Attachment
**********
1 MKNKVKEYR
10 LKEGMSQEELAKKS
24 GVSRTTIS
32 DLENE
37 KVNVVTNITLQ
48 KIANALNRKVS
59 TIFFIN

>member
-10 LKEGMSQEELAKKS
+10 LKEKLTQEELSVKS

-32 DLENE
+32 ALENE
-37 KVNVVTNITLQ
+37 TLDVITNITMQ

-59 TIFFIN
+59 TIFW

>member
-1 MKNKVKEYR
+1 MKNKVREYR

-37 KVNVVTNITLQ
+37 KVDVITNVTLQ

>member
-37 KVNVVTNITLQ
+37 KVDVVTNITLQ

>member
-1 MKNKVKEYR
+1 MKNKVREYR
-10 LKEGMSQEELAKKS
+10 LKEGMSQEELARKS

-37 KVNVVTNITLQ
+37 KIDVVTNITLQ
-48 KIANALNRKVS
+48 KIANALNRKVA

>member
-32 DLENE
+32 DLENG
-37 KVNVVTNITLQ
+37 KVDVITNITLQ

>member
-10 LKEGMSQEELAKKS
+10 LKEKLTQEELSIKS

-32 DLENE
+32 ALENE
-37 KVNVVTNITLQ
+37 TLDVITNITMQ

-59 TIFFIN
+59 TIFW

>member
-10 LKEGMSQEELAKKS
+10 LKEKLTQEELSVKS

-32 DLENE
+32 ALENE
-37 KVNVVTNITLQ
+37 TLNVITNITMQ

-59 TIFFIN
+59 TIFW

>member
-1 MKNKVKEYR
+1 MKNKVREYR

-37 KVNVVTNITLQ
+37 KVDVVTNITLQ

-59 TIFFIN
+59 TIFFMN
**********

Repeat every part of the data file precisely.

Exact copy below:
1 MKNKVKEYR
10 LKEGMSQEELAKKS
24 GVSRTTIS
32 DLENE
37 KVNVVTNITLQ
48 KIANALNRKVS
59 TIFFIN

>member
-10 LKEGMSQEELAKKS
+10 LKEKLTQEELSVKS

-32 DLENE
+32 ALENE
-37 KVNVVTNITLQ
+37 TLDVITNITMQ

-59 TIFFIN
+59 TIFW

>member
-1 MKNKVKEYR
+1 MKNKVREYR

-37 KVNVVTNITLQ
+37 KVDVITNVTLQ

>member
-37 KVNVVTNITLQ
+37 KVDVVTNITLQ

>member
-1 MKNKVKEYR
+1 MKNKVREYR
-10 LKEGMSQEELAKKS
+10 LKEGMSQEELARKS

-37 KVNVVTNITLQ
+37 KIDVVTNITLQ
-48 KIANALNRKVS
+48 KIANALNRKVA

>member
-32 DLENE
+32 DLENG
-37 KVNVVTNITLQ
+37 KVDVITNITLQ

>member
-10 LKEGMSQEELAKKS
+10 LKEKLTQEELSIKS

-32 DLENE
+32 ALENE
-37 KVNVVTNITLQ
+37 TLDVITNITMQ

-59 TIFFIN
+59 TIFW

>member
-10 LKEGMSQEELAKKS
+10 LKEKLTQEELSVKS

-32 DLENE
+32 ALENE
-37 KVNVVTNITLQ
+37 TLNVITNITMQ

-59 TIFFIN
+59 TIFW

>member
-1 MKNKVKEYR
+1 MKNKVREYR

-37 KVNVVTNITLQ
+37 KVDVVTNITLQ

-59 TIFFIN
+59 TIFFMN